Estonia's constitution guarantees freedom of religion, separation of church and state, and individual rights to privacy of belief and religion. According to the Dentsu Communication Institute Inc, Estonia is one of the least religious countries in the world, with 75.7% of the population claiming to be irreligious. The Eurobarometer Poll 2005 found that only 16% of Estonians profess a belief in a god, the lowest belief of all countries studied (EU study).
The largest religious faith in the country is Evangelical Lutheranism, adhered to by 152,000 Estonians (or 14.8%) of the population, principally ethnic Estonians. 143,000 inhabitants follow the Eastern Orthodox Christianity, practised chiefly by the Russian minority.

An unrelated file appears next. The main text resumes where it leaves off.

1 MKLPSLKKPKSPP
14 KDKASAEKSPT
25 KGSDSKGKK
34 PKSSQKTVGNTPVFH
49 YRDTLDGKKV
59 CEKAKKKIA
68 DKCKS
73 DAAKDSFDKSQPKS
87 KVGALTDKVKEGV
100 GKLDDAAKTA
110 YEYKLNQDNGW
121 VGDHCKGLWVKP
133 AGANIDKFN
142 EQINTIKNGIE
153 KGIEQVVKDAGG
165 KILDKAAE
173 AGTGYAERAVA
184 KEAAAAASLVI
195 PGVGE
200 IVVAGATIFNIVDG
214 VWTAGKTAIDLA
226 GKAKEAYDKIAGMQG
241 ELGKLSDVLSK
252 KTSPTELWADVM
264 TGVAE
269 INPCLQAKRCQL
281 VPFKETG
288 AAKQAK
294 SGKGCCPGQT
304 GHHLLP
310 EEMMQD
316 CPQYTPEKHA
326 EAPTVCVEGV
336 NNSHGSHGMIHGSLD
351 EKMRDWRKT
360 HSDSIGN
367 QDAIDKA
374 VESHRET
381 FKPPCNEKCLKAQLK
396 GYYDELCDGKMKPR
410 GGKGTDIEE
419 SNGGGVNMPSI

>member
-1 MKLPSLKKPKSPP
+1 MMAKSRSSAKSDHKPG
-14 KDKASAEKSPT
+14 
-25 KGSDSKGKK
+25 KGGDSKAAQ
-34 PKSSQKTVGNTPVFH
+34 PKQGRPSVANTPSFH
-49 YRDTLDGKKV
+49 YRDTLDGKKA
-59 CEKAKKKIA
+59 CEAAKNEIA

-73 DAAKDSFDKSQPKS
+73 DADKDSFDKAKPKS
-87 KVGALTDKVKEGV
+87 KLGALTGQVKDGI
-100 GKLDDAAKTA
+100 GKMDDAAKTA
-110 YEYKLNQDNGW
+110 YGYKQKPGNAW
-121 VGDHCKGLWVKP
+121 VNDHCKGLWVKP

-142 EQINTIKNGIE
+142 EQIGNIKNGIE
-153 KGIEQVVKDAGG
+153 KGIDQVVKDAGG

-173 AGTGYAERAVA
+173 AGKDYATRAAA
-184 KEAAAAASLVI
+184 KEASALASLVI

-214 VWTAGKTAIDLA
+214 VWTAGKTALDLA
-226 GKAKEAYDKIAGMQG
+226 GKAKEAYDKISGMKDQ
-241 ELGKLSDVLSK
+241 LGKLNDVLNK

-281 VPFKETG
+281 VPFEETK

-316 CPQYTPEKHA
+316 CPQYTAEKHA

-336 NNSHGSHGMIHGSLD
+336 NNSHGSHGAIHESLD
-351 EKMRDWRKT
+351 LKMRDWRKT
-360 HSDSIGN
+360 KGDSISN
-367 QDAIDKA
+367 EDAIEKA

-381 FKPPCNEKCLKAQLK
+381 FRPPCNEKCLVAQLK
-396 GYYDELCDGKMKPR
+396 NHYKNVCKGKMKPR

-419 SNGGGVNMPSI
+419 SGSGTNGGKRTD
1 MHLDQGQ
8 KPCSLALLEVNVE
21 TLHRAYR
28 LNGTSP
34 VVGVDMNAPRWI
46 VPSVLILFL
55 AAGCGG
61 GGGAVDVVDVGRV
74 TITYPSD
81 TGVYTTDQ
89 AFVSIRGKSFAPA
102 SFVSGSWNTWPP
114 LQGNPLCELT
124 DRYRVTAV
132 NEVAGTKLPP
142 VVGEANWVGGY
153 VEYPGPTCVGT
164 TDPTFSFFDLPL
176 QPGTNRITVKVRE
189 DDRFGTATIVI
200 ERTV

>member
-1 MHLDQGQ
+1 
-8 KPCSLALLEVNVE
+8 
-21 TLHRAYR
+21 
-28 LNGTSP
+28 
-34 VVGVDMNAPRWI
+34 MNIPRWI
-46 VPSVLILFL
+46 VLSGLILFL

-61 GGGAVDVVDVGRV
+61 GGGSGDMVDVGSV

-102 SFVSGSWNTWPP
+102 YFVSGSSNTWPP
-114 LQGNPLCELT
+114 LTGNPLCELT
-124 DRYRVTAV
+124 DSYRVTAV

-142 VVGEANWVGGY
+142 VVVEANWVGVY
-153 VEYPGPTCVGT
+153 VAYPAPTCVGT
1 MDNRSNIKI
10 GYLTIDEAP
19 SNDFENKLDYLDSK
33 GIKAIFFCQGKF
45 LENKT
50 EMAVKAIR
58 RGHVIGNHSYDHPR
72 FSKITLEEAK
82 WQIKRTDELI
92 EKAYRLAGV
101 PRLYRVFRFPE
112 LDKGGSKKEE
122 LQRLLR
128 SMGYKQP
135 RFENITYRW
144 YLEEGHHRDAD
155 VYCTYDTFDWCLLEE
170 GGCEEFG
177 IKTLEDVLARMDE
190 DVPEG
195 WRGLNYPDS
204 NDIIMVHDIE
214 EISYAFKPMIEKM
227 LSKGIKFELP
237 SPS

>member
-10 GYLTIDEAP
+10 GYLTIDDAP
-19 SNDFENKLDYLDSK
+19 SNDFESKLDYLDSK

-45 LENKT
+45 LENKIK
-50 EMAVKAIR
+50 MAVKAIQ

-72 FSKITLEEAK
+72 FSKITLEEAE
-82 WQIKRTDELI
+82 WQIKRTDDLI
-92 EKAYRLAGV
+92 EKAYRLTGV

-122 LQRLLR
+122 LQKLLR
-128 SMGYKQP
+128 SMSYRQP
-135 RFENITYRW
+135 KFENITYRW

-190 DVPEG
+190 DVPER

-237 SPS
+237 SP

According to the census of 2000, there were about 152,000 Lutherans, 143,000 Orthodox Christians, 5,000 Roman Catholics, 4,268 Jehovah's Witnesses, and 1,000 adherents of Taaraism or Maausk in Estonia (see Maavalla Koda). The Jewish community has an estimated population of about 1,900 (see History of the Jews in Estonia). In addition, around 68,000 people consider themselves atheists.
The country was Christianised by the Teutonic Knights in the 13th century. During the Reformation, Protestantism spread, and the Lutheran church was officially established in Estonia in 1686. Still, many Estonians profess not to be particularly religious, because religion through the 19th century was associated with German feudal rule. Historically, there has been another minority religion, Russian Old-believers, near Lake Peipus area in Tartu County